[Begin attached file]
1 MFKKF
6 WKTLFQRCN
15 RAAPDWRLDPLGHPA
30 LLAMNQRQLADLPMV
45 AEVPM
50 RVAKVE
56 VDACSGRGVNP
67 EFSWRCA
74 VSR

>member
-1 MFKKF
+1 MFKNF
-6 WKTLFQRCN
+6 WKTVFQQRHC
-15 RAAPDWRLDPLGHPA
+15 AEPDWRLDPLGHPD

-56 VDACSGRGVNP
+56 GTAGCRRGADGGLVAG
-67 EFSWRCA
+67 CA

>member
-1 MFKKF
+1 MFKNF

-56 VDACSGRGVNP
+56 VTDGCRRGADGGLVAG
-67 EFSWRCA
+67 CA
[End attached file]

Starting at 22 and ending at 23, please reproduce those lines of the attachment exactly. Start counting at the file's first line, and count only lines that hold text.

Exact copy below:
-1 MFKKF
+1 MFKNF